The RSC style is a numeric system used by authors in all of the Royal Society of Chemistry's publications. This referencing guide is to be used in conjunction with the Library's General guide to citing and referencing.
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EndNote users can format their references using the Royal Society of Chemistry style file available in EndNote online/desktop.
INITIALS. Author’s Surname, Book Title, Publisher, Place of publication, Edition (if not first), Year.
- When a book has editors instead of authors:
Title, ed. INITIALS. Editor’s surname, Publisher, Place of publication, Edition (if not the first), Year.
- When a book is usually known by its title (no authors/editors):
Book Title, Publisher, Place of publication, Edition (if not first), Year.
INITIALS. Author’s Surname, in Book Title, ed. Editor Name(s), Publisher, Place of publication, Edition (if not first), Year, Chapter, Pages.
Note: The 'ed.' in the example above stands for 'edited by' - this remains the same even if there are several editors. If the book has no editors this can be left out.
- If the conference proceedings have a named editor, use the same format as a chapter in an edited book:
INITIALS. Author of paper's Surname, in Proceedings Title, ed. INITIALS. Editor's Surname, Publisher, Place of Publication, Year, Pages.
- For published conference proceedings that don't have a named editor, use the same format as a book:
INITIALS. Author of paper's Surname, Proceedings Title, Publisher, Place of Publication, Year.
- For material presented at a meeting, congress or before a Society, etc., but not published, the following form is used:
INITIALS. Name, presented in part at Conference Title, Place, Month, Year.
Give an abbreviated version of the journal title following the recommendations given in the Chemical Abstracts Service Source Index (CASSI): http://cassi.cas.org/search.jsp. If you cannot find a recognised abbreviation for a journal, use its full title instead.
INITIALS. Author's Surname, Journal Title (abbr), Year, Volume, Pages.
- When page numbers are not yet known, articles should be cited by DOI (Digital Object Identifier)
- For material accepted for publication, but not yet published, the following form is used:
- For material submitted for publication but not yet accepted, the following form is used:
INITIALS. Lecturer's Surname, Unit name/Unit code/lecture title, Institution, unpublished, Year.
Please note that the format for lecture notes has been adapted for RSC style by the University of Bath Library.
Patent country (abbr), Patent number, Year.
Please note that the format for patents has been adapted to match the output style in EndNote.
INITIALS, Author's Surname, Title, Department/Division Report Number, Publisher, Place of Publication, Year.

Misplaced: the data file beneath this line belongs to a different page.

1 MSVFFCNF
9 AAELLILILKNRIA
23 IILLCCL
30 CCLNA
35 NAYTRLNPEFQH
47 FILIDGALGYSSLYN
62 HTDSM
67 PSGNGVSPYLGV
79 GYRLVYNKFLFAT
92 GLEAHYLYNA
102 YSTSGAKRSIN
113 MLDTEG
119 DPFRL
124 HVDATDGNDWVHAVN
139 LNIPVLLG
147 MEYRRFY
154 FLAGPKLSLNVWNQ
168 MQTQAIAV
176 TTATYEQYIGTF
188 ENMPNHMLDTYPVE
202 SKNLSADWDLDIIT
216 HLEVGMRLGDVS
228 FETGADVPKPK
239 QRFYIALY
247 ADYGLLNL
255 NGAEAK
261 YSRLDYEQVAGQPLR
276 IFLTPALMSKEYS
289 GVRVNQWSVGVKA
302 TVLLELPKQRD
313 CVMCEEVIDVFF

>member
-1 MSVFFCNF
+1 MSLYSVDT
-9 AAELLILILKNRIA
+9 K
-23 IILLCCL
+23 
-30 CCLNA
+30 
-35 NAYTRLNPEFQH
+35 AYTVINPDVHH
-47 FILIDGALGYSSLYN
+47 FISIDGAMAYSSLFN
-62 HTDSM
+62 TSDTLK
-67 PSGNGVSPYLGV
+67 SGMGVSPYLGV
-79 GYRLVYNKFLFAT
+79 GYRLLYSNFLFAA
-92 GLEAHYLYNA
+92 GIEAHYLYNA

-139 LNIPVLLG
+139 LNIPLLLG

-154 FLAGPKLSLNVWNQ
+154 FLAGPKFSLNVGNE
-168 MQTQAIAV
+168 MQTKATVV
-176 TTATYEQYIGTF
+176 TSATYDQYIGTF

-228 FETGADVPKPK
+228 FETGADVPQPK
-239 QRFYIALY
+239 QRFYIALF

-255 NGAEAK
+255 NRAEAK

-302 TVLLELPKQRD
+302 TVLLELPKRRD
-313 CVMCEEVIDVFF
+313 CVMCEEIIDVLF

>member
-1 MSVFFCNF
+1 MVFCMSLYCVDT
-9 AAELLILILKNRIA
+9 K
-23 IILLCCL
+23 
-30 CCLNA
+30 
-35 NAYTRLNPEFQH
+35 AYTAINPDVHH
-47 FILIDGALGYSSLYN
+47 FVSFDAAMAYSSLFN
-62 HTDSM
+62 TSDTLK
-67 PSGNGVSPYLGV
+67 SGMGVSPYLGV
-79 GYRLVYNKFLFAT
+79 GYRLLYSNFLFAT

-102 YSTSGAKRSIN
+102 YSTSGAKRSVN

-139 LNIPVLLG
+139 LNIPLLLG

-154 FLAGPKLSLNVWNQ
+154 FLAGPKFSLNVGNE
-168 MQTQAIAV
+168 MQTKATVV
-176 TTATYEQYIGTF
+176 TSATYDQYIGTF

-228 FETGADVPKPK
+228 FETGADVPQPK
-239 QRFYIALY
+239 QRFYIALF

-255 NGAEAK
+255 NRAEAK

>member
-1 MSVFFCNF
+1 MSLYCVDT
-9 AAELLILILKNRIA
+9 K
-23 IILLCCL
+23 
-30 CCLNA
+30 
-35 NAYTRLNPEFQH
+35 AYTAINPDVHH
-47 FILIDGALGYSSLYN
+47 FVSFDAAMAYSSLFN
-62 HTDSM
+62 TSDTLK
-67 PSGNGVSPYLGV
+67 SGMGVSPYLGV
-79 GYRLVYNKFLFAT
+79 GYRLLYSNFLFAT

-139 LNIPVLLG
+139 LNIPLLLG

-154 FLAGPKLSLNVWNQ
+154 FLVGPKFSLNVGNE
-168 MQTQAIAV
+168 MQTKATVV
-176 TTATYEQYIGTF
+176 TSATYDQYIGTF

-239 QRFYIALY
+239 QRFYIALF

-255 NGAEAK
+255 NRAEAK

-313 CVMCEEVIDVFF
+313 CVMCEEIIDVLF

Creator, Software Name (version), Publisher, Place of Publication, Year.
INITIALS. Author's Surname, Designation type, Name of Institution, Year.
For personal communications, the following is used:
For material that has yet to be submitted for publication:
References to unpublished work should not be made without the permission of those by whom the work was performed.
Title of webpage, URL, (date accessed).
Note: Online equivalents of printed books and journal articles are referenced as if they were print books/articles (look for page numbers).
RSC is a numeric style, where citations are given within the text as superscripted.1 In-text numbers are matched to an entry in the Reference List. For example:
Elemental hydrogen is rarely found on earth as it is light enough to avoid gravity and move into space. It is predominantly found bonded to other elements e.g. in water and hydrocarbons.1
1. A. Burrows, J. Holman, A. Parsons, G. Pilling and G. Price, Chemistry³, Oxford University Press, Oxford, 2nd edn, 2013.
Once a source has been cited, the same number is re-used for all subsequent citations to the same source.
If you have two citations1,2, or if you have more and the numbers aren't consecutive, use a comma and no space to separate them3,5,7. If you have more than two numbers and they are consecutive, use an en-dash.8-10
Authors can be mentioned in the text. If a paper has three or more authors, only give the first one followed by et al. For example:
Smith and Jones used this method for the first time.2
Plata et al. determined that...3
Make sure to cite all authors in your reference list.
At the end of your document, list all the source that you have cited in your reference list. The names and initials of all authors are always given in the reference list, and must not be replaced by the phrase et al.
The references are listed in numerical order, according to the order of citations in the text, not alphabetically.